Do not renegotiate India and Pakistan’s Indus Waters Treaty

The Indus river system flows across the highly militarised border between India and Pakistan, including the contested territory of Kashmir. Sharing river waters in the basin has caused recurring tensions in bilateral relations between the two countries since 1948. The matter was ostensibly settled by the Indus Waters Treaty (IWT) of 1960, but Indian upstream hydropower development in the twenty-first century has caused renewed contention. Some commentators have called for the treaty to be amended or scrapped.

About the research

This research reinterpreted the Indus dispute’s origins during the 1940s-1960s. Using new historical documents from India, Pakistan, the US and UK, it highlighted the unique conditions that facilitated the treaty’s signing. Politics within India and Pakistan offered a rare moment for compromise. The World Bank mediated negotiations and organised financing. Finally, expensive new infrastructure construction in Pakistan depended on a huge funding package from the US and allied countries.

The treaty left both sides dissatisfied. Pakistani critics charged their government with selling ‘Pakistani’ rivers to India, while Indian politicians accused theirs of appeasing Pakistani aggression. But the treaty did help to limit tensions over water-sharing.

Policy implications

• Renegotiating or repealing the Indus Waters Treaty would be very risky unless the context of India-Pakistan relations changes radically. It is unlikely that the two countries would negotiate a better settlement today. Maintaining the status quo requires less political capital than reaching a new agreement.

• Advisers to the Indian and Pakistani governments, international diplomats and international development organisations should encourage the two governments to work within the framework of the existing treaty.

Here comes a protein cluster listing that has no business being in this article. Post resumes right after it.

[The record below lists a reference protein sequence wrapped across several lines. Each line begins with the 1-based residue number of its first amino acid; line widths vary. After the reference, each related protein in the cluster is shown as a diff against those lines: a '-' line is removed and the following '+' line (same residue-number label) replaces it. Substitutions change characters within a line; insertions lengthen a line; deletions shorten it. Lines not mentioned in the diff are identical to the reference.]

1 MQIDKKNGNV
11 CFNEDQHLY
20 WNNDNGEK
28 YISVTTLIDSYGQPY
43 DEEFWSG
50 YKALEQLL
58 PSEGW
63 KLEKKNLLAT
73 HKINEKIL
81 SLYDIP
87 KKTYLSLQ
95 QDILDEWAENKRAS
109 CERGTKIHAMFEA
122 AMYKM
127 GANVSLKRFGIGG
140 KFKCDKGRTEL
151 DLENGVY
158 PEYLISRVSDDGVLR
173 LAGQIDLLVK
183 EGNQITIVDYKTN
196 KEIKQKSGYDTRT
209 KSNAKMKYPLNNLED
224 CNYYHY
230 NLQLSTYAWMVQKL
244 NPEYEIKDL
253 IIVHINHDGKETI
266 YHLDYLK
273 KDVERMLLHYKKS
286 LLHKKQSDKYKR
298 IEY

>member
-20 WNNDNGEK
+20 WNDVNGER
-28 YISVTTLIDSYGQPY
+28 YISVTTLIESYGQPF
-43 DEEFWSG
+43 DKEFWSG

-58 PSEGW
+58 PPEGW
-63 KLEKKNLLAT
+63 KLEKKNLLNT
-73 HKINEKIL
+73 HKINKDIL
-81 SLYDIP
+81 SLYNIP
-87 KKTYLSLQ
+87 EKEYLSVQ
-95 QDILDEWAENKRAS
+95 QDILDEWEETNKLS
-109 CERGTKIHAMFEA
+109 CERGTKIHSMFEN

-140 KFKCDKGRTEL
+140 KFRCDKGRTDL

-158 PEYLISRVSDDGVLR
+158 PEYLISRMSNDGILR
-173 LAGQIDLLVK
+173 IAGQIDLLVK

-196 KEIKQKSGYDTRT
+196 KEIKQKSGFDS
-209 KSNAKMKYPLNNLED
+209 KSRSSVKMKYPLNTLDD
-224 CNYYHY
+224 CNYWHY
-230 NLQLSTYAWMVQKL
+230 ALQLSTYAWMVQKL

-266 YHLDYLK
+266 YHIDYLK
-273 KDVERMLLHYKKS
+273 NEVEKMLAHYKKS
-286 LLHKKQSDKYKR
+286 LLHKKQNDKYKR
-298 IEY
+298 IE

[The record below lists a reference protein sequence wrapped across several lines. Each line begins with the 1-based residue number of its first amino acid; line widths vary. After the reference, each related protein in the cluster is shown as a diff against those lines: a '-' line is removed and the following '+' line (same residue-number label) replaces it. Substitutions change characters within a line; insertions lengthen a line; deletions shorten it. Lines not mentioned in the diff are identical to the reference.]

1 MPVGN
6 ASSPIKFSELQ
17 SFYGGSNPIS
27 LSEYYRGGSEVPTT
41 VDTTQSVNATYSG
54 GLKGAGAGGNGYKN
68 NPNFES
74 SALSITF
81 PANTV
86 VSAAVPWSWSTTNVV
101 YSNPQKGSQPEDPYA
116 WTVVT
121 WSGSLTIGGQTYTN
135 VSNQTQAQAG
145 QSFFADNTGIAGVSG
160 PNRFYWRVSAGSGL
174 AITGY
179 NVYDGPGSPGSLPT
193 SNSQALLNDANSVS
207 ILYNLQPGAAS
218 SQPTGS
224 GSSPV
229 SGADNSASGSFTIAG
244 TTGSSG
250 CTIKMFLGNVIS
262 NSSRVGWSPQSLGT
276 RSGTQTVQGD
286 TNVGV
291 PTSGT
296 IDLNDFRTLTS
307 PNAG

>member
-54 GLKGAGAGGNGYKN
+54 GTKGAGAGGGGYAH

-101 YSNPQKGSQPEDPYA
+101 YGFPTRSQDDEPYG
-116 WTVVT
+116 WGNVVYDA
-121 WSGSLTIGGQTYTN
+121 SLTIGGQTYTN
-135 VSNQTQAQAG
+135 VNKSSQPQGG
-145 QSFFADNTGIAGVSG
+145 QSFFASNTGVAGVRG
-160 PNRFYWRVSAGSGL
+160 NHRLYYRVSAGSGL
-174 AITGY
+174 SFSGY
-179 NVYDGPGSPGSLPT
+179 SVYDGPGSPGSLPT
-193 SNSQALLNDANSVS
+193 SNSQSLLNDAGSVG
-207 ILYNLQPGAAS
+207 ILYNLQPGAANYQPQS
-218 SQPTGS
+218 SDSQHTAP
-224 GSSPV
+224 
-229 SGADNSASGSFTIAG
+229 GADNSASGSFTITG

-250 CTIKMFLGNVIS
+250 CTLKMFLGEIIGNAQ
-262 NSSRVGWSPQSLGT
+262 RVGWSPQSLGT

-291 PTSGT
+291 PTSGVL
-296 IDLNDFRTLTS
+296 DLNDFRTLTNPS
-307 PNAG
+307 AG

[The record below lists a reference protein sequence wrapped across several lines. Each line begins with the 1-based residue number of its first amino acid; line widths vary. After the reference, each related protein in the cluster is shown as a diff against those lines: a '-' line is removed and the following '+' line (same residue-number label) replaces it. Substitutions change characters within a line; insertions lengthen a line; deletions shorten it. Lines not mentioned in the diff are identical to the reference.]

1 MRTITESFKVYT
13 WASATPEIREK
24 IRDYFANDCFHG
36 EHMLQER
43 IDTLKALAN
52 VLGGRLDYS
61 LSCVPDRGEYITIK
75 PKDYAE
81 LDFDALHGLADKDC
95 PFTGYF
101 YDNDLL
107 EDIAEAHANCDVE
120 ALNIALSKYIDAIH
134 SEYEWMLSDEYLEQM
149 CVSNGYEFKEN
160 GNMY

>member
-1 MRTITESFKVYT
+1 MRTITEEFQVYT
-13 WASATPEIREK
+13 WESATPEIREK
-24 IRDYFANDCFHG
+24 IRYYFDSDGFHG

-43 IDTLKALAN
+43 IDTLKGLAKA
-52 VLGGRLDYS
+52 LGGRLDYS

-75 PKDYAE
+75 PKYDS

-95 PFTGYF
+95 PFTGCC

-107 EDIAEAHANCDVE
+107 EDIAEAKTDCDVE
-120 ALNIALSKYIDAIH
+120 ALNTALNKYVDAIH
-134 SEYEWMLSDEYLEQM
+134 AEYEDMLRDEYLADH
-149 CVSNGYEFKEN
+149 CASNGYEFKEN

• Advisers, diplomats and development organisations could support any future additional agreement which aims to enable greater environmental protection and ecosystem health, which the original treaty virtually ignores.

• The Indian and Pakistani national water management authorities should consider further proactive agreements for joint action in extreme flood or drought years. These would build on, not alter, the existing treaty.

International disputes over the Indus Basin’s water resources have the potential to do huge damage today, just as they did during the 1940s-1950s. The effects of climate change could make matters worse.

Haines, Rivers Divided, pg. 3

Key findings

• The IWT took more than a decade to negotiate. It was enabled by a unique historical moment in which India, Pakistan and international actors could push through a settlement. The Indian and Pakistani governments in 1958-1960 both had enough political will and domestic strength to reach a compromise. These circumstances were very rare.

• The IWT partitioned the Indus Basin’s rivers, allocating Pakistan the ‘western’ rivers (roughly 80% of the basin’s water flows) and India the ‘eastern’ rivers (20%). This was designed to minimise the need for ongoing dialogue by allocating water flows to the two countries from separate rivers rather than constructing jointly-managed infrastructure.

• To pay for new dams and canals, the United States and several allies offered Pakistan and India approximately $8 billion (in 2021 terms) in grants and loans, motivated by Cold War strategic concerns.

• Commentators have suggested that India and Pakistan’s territorial dispute over Kashmir has been linked closely to the water dispute. This research found no evidence that either Indian or Pakistani claims on water were primarily motivated by claims on Kashmir, or vice versa.

• The IWT allows India to use some of the basin’s ‘western’ rivers (which are otherwise allocated to Pakistan) for the benefit of Indian-administered Kashmir. Pakistan fears India will use this provision to dam the rivers and ‘starve’

Further information

Daniel Haines, Rivers Divided: Indus Basin Waters in the Making of India and Pakistan (London: Hurst; New York: Oxford University Press, 2017).

South Asian edition: Indus Divided: India, Pakistan and the River Basin Dispute (New Delhi: Penguin HarperCollins, 2017).

This research was funded by the British Academy.


Dr Daniel Haines (University of Bristol)

Contact the researchers

Dr Daniel Haines
Associate Professor in Environmental History
School of Humanities
University of Bristol

Man at indus river

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